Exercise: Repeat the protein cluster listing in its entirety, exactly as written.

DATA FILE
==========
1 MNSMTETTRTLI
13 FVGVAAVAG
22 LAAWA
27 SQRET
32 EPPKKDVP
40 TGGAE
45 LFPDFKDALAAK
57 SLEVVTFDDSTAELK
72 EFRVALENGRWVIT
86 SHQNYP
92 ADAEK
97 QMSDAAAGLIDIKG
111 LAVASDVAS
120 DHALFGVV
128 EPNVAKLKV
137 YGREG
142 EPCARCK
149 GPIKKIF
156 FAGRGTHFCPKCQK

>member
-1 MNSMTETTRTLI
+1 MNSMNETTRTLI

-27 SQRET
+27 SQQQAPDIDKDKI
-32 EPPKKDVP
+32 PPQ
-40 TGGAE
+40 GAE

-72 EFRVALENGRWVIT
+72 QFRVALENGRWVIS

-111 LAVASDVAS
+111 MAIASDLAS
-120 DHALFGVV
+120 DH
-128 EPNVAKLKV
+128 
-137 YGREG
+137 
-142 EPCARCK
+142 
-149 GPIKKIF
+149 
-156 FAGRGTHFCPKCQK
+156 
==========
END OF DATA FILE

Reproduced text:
1 MNSMTETTRTLI
13 FVGVAAVAG
22 LAAWA
27 SQRET
32 EPPKKDVP
40 TGGAE
45 LFPDFKDALAAK
57 SLEVVTFDDSTAELK
72 EFRVALENGRWVIT
86 SHQNYP
92 ADAEK
97 QMSDAAAGLIDIKG
111 LAVASDVAS
120 DHALFGVV
128 EPNVAKLKV
137 YGREG
142 EPCARCK
149 GPIKKIF
156 FAGRGTHFCPKCQK

>member
-1 MNSMTETTRTLI
+1 MNSMNETTRTLI

-27 SQRET
+27 SQQQAPDIDKDKI
-32 EPPKKDVP
+32 PPQ
-40 TGGAE
+40 GAE

-72 EFRVALENGRWVIT
+72 QFRVALENGRWVIS

-111 LAVASDVAS
+111 MAIASDLAS
-120 DHALFGVV
+120 DH
-128 EPNVAKLKV
+128 
-137 YGREG
+137 
-142 EPCARCK
+142 
-149 GPIKKIF
+149 
-156 FAGRGTHFCPKCQK
+156 